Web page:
Birds of prey face poison threat as 11 confirmed dead
Eleven birds of prey are confirmed to have been poisoned in Northern Ireland last year, according to new figures released by the RSPB.
Yet there were no prosecutions here in 2013 for wildlife crime targeting birds, the charity's new bird crime report has revealed.
It said 24 suspected poisoning incidents were reported last year, with the highest proportion - nine cases - in Co Down.
Half of the birds confirmed to have been poisoned were red kites, the first species to have been reintroduced to Northern Ireland.
Over a three-year period from 2008 the RSPB released around 90 captive-bred red kites in Co Down, 200 years after they were persecuted to extinction here.
The RSPB said the worrying level of poisoning reflects the ongoing challenges facing red kites, which like all birds of prey are protected under the law. The birds remain vulnerable to poisoned bait left out to deliberately target them or with the intention of controlling pests.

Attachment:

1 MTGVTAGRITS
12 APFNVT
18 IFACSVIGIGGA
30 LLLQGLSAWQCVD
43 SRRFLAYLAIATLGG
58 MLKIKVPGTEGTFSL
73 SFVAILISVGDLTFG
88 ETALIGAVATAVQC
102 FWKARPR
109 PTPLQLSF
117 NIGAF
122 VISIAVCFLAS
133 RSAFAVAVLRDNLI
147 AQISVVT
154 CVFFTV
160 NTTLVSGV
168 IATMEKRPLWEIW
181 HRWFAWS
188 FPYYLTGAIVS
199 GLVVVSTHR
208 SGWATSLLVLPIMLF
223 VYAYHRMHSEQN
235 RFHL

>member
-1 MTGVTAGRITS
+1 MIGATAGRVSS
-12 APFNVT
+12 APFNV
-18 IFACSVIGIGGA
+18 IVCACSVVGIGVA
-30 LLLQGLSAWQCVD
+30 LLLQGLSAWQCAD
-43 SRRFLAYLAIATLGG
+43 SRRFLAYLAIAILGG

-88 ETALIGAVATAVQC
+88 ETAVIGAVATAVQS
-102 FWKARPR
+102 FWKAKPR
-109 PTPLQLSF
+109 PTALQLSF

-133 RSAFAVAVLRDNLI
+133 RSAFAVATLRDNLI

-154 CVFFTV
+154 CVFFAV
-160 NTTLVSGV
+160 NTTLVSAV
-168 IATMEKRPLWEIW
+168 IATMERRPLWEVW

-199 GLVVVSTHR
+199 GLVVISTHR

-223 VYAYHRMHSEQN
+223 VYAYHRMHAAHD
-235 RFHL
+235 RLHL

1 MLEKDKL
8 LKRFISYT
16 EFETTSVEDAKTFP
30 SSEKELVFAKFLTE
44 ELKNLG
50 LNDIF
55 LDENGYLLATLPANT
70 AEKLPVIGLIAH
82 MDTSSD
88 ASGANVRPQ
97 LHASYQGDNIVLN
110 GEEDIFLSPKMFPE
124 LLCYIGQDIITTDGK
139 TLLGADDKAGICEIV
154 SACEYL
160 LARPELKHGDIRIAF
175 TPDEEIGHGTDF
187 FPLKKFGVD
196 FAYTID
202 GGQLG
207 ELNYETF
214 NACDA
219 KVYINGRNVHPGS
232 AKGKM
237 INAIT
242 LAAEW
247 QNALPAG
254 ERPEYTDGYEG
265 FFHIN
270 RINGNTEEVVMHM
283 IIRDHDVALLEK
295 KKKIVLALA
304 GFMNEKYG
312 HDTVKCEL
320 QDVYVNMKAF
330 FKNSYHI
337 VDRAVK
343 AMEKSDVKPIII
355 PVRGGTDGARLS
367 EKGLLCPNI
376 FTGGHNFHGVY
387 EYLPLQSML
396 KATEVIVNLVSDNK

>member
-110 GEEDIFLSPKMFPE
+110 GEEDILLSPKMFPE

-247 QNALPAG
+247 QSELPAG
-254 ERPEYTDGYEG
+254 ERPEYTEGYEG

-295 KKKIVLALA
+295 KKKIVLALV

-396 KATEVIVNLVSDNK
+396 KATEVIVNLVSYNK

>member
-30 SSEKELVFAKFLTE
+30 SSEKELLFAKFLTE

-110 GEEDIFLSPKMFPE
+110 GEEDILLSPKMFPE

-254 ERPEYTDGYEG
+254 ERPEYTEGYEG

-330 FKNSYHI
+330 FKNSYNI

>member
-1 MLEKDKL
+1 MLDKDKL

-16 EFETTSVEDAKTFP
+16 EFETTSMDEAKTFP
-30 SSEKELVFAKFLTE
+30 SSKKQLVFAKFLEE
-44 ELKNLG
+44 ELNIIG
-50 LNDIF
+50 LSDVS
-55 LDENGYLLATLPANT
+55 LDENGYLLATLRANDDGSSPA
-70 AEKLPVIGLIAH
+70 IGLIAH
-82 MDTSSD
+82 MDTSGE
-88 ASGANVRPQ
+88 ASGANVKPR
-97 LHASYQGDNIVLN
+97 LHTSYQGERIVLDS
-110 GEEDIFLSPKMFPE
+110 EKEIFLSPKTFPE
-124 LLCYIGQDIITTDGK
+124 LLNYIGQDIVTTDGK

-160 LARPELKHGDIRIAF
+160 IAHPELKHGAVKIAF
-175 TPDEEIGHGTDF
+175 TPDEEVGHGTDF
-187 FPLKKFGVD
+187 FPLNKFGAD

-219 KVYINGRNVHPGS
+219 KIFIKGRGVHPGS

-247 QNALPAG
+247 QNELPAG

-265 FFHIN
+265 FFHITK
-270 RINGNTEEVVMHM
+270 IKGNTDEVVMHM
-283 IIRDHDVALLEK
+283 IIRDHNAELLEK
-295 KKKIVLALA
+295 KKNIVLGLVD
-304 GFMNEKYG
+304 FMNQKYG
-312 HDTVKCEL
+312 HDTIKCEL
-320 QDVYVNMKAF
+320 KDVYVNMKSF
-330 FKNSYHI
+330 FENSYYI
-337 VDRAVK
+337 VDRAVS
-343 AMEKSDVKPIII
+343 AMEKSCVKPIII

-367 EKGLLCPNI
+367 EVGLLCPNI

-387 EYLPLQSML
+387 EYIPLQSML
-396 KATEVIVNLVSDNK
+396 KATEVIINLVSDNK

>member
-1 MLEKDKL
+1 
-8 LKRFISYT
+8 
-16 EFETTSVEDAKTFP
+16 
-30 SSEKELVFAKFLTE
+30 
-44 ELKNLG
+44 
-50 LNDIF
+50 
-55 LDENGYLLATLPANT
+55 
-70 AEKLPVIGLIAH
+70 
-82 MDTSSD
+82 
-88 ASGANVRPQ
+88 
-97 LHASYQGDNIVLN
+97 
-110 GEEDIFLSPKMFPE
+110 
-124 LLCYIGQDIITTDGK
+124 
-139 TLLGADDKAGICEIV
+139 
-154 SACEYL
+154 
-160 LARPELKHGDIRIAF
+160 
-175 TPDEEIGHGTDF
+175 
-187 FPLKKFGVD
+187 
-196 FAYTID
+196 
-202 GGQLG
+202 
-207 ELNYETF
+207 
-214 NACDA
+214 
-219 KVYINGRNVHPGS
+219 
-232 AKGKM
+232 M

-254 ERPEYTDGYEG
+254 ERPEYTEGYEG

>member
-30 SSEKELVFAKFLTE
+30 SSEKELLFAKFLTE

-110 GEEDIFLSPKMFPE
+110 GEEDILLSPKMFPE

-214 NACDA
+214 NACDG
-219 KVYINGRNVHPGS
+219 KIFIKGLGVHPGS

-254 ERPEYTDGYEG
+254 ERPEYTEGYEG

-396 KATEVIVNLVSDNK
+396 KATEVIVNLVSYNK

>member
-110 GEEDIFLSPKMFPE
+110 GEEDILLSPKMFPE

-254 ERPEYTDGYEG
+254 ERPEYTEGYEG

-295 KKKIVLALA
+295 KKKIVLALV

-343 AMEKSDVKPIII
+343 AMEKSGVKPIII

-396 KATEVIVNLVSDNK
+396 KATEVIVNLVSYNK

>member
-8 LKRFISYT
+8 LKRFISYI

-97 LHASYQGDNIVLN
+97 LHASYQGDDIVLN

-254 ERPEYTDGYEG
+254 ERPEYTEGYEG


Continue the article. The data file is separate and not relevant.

"This was the cause of the death of one red kite in April 2013 in Co Down, after it ingested rabbit bait that was laced with the illegal pesticide Aldicarb," a spokesman said.
"With a relatively small breeding population here in Northern Ireland, every death is a blow."
Michelle Hill, senior conservation officer at RSPB NI, said: "Witnessing red kites soaring above the Mournes is enough to take your breath away but sadly we are being robbed of the chance to see these beautiful birds flourish because of illegal persecution.
"The RSPB is doing more than ever to help birds of prey, including monitoring and undertaking research, raising awareness among the public and working with other key organisations to stop persecution."
The PSNI said Northern Ireland had the lowest number of incidents of this type of crime compared to the rest of the UK but they can be hard to detect as they usually occur in isolated circumstances with few witnesses. A DOE spokesman said poisoning any wild bird was an offence and appealed to the public to immediately report any suspected incidents of wildlife crime to PSNI.